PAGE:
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William Wordsworth (1770 - 1850)

Born in Cockermouth, Wordsworth was an important and popular English Romantic poet with strong Lake District connections

Educated initially in Cockermouth, then at Penrith and Hawkshead Grammar School, Wordsworth published his first poems in 1793. After a period living in Somerset and then abroad, he returned to Cumbria in 1799 and settled at Dove Cottage near Grasmere, where he lived with his sister Dorothy and wife Mary whom he married in 1802. It was while living at Dove Cottage that Wordsworth produced some of his best and most famous work

His poem ‘I Wandered Lonely as a Cloud’, inspired by the daffodils growing around Gowbarrow Bay on Ullswater when Wordsworth was out walking with his sister Dorothy in the spring of 1802, is probably his best known:

I wandered lonely as a cloud

That floats on high o'er vales and hills,

When all at once I saw a crowd,

A host of golden daffodils,

Beside the lake, beneath the trees

Fluttering and dancing in the breeze

Continuous as the stars that shine

And twinkle on the milky way,

They stretched in never-ending line

Along the margin of a bay:

Ten thousand saw I at a glance

Tossing their heads in sprightly dance

The waves beside them danced, but they

Out-did the sparkling waves in glee:-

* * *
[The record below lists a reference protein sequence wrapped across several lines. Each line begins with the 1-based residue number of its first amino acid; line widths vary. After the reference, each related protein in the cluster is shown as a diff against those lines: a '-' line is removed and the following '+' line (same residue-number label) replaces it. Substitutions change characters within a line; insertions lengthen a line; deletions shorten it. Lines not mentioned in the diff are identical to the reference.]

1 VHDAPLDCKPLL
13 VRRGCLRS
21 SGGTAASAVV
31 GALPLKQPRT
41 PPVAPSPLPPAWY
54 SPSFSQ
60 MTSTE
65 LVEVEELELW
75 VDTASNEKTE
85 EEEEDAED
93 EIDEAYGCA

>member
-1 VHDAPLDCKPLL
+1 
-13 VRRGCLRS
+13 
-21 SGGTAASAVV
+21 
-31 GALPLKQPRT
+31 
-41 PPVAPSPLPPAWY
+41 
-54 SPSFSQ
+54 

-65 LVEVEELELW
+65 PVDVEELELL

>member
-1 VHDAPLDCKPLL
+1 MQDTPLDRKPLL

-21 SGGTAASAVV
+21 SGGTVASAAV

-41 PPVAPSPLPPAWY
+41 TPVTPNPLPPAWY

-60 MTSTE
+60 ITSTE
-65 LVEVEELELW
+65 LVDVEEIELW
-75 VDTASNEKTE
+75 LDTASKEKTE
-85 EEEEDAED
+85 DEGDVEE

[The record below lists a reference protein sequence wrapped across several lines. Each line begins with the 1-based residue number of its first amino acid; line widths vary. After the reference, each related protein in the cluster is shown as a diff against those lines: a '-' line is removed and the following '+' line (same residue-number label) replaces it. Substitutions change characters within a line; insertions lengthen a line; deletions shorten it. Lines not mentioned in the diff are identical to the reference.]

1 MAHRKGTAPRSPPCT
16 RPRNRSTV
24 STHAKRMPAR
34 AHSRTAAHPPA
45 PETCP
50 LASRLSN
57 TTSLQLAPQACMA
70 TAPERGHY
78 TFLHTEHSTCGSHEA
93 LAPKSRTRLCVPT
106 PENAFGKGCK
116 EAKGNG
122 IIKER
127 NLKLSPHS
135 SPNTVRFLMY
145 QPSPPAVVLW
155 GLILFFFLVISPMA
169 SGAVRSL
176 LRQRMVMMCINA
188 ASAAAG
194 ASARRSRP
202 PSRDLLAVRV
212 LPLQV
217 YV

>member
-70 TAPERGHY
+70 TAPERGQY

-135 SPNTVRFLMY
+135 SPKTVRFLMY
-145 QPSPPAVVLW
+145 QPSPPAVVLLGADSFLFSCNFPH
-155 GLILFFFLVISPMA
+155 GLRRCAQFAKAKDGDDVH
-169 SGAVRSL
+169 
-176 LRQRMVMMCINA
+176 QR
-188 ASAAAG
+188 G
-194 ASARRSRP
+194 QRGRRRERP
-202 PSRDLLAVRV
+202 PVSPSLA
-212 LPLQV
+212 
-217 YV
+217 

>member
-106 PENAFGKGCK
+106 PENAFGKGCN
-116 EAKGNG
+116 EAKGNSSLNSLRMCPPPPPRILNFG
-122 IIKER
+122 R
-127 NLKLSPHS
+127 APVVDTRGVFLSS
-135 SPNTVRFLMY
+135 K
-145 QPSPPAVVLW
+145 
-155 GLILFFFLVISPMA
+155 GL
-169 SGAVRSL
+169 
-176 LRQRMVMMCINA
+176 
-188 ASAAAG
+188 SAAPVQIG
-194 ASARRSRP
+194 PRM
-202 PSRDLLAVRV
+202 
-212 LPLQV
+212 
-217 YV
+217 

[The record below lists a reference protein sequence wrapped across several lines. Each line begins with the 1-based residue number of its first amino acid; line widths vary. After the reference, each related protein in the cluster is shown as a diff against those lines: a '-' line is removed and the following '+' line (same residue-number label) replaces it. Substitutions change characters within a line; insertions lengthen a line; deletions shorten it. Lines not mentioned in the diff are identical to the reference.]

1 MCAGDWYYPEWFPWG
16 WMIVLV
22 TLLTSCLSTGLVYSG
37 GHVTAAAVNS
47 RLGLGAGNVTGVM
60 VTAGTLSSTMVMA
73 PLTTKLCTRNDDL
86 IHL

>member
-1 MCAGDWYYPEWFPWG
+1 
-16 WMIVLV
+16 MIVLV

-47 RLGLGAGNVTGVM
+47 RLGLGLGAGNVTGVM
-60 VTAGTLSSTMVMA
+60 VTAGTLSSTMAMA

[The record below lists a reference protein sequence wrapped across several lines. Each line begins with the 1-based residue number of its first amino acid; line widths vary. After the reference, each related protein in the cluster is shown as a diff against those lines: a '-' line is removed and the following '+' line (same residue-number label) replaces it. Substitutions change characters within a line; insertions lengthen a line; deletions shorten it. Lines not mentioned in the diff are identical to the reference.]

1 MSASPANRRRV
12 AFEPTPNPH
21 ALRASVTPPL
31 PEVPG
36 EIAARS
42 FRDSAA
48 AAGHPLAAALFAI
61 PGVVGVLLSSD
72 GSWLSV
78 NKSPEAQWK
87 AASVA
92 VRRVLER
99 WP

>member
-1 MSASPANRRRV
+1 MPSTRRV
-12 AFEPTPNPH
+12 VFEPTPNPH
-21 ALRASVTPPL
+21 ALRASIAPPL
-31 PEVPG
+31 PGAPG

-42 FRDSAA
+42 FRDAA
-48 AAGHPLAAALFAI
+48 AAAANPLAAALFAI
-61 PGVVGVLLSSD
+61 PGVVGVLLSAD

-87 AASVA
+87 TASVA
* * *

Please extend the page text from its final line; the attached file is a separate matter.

A poet could not but be gay

In such a laughing company:

I gazed - and gazed - but little thought

What wealth the show to me had brought

For oft, when on my couch I lie

In vacant or in pensive mood,

They flash upon that inward eye

Which is the bliss of solitude,

And then my heart with pleasure fills

And dances with the daffodils

The poets Robert Southey and Samuel Taylor Coleridge were close friends of Wordsworth, the three poets becoming the main figures in a group of poets and writers collectively known as ‘The Lakes Poets’. In 1843 Wordsworth was made Britain's Poet Laureate, and perhaps uniquely did not put pen to a single official verse, his writing days by then being largely over

Following his death in April 1850, Wordsworth was buried at St. Oswald's Church in Grasmere

Wordsworth’s birthplace, now known as Wordsworth House, is cared for by the National Trust and is open to the public, as is Dove Cottage, cared for by The Wordsworth Trust

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Cumbrian Sport

Cumberland and Westmorland WrestlingFell RunningGurning

Hound TrailingHuntingSheep Dog Trials

Cumberland and Westmorland Wrestling

This ancient sport, traditionally practiced in the former counties of Cumberland and Westmorland, has a large and enthusiastic following in Cumbria

Although the origin of the sport is unclear, it is believed to have evolved from a sport enjoyed by 10th century Norse settlers in the Lake District. The wrestlers, dressed in black velvet pants, white Long Johns, and embroidered vests with a velvet centre piece over the top, start each bout standing in the ‘backhold’ position, chest to chest, holding each other around the body with their right arms positioned under their opponent’s left arm. The aim is to make the opponent fall or to make him lose his grip